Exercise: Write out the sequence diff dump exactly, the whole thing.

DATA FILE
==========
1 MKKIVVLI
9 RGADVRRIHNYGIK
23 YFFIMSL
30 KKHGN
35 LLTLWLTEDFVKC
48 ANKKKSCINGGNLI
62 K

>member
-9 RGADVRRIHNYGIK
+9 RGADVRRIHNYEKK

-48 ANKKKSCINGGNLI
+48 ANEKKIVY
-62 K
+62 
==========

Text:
1 MKKIVVLI
9 RGADVRRIHNYGIK
23 YFFIMSL
30 KKHGN
35 LLTLWLTEDFVKC
48 ANKKKSCINGGNLI
62 K

>member
-9 RGADVRRIHNYGIK
+9 RGADVRRIHNYEKK

-48 ANKKKSCINGGNLI
+48 ANEKKIVY
-62 K
+62 